Many, many years ago -- when I was a cub reporter at Sports Illustrated -- I spent a week covering the combine. This was the year Jonathan Ogden came out of UCLA and everyone was convinced he was a sure thing. They were right. But just as many people were sure that Jamain Stephens of North Carolina A&T was the sleeper in the draft. The Steelers picked him in the first round in 1996 -- and then cut him on the first day of camp three years later, when he passed out after running the 40.I was the lackey sent to fill in for Peter King, who had another assignment that week. He was upset he couldn't go, telling me, "It's one of the few places you can get really close to coaches and GMs and have them whisper secrets in your ear."
This should tell you so much about how the combine has changed. For one, these days Peter would give up Starbucks before he'd give up a week at the combine. And two, it's no longer one of those secret spots that only a select few in the NFL media know about. Back then, I was struck by the expectant feeling of the whole week. Reporters milled around a hotel lobby, mingling with agents, waiting for players to come out to talk about what they were asked and for coaches to praise the players who just talked about what they were asked. Now, I'll just watch the whole thing on TV or read the blog posts coming in from every NFL city.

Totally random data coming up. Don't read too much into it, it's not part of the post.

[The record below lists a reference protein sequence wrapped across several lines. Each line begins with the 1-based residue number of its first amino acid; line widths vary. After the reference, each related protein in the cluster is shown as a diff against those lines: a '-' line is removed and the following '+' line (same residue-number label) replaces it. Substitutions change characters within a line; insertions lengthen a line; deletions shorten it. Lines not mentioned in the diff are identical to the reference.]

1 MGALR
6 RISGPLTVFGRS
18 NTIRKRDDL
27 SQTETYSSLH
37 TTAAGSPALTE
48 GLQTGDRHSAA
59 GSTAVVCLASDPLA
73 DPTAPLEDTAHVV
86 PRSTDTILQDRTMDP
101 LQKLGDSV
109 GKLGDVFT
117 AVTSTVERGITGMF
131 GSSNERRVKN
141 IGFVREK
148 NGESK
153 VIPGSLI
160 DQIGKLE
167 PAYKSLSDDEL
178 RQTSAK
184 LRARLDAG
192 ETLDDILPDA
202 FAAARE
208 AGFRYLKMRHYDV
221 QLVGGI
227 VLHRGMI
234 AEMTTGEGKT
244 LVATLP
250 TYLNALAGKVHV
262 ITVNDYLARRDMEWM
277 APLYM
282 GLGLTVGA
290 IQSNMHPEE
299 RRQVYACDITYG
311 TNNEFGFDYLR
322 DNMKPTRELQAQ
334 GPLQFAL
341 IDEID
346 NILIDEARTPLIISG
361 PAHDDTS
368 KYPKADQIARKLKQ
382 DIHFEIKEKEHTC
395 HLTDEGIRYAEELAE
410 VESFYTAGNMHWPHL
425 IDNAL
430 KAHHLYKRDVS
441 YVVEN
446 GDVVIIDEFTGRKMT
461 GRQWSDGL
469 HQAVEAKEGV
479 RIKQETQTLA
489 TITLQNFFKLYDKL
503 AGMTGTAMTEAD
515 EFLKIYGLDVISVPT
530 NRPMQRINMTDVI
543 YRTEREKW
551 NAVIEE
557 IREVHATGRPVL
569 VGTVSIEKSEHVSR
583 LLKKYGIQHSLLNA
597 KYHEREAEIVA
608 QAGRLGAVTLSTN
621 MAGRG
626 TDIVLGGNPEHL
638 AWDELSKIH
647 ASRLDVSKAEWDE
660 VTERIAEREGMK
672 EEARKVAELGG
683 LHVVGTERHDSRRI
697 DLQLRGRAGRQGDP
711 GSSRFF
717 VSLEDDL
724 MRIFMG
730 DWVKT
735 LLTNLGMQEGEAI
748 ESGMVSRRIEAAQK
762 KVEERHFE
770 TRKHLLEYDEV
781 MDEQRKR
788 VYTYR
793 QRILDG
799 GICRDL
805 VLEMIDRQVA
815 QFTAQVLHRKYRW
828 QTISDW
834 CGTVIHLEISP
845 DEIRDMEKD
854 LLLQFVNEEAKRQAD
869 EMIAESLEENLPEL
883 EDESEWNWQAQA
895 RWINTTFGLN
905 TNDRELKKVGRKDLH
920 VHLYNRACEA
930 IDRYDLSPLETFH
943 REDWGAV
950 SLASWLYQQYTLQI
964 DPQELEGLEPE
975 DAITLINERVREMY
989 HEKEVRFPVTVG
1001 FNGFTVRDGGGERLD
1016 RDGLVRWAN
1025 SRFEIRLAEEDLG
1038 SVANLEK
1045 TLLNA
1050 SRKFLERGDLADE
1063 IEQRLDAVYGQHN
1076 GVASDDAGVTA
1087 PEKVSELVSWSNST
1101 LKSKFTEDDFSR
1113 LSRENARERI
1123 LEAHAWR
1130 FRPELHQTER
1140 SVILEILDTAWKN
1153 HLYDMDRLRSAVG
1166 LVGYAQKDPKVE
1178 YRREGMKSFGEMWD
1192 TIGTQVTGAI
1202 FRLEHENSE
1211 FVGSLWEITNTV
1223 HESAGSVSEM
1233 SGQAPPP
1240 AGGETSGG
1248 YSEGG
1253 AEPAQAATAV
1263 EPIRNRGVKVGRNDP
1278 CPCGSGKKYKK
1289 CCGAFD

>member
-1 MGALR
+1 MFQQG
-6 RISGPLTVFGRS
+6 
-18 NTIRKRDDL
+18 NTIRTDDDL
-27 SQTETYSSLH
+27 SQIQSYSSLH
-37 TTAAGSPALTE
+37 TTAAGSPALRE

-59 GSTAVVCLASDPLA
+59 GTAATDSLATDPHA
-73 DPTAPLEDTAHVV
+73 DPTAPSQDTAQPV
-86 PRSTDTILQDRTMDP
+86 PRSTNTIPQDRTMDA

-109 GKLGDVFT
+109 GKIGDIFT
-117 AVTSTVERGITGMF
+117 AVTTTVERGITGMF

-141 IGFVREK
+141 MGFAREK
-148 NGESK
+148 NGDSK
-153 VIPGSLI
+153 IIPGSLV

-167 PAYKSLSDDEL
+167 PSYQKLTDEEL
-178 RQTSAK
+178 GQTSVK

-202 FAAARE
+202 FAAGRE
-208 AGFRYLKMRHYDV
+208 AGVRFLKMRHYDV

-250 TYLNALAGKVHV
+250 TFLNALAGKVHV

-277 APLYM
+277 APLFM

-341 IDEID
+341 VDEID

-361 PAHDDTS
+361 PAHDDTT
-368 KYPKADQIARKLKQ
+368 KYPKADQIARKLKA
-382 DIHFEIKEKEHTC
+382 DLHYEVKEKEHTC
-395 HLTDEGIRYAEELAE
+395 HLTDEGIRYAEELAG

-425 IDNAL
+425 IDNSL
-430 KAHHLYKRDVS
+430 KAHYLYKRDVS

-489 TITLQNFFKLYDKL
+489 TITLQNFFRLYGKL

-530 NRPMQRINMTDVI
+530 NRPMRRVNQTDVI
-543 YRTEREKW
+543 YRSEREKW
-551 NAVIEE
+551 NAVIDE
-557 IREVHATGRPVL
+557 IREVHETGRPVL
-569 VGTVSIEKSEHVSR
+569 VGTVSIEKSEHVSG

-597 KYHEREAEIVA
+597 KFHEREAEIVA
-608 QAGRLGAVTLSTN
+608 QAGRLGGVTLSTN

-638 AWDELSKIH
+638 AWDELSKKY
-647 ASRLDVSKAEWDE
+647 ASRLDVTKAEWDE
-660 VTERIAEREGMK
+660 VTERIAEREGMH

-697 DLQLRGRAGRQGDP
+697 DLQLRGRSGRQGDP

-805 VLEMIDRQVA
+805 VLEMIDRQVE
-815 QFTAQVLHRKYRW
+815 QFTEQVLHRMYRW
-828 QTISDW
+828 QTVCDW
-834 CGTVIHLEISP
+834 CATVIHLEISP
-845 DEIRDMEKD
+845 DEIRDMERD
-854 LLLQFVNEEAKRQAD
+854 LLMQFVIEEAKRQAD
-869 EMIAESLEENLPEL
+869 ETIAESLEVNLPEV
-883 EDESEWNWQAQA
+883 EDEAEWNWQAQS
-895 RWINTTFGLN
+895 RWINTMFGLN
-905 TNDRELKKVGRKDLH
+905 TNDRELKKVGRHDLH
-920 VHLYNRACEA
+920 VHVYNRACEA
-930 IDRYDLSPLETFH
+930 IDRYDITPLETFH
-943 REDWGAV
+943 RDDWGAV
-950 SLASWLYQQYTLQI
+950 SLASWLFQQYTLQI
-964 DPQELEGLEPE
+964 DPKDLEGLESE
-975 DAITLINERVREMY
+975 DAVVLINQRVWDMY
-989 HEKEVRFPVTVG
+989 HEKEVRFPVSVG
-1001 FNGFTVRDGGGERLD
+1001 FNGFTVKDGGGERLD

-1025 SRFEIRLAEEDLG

I love all this stuff, by the way. The more the better. The beauty of the increased importance of the combine, and the genius of the NFL in selling it, is that now everyone is an expert in why cone drills matter and how important bench-press reps are. That also means everyone has their own perspective, too.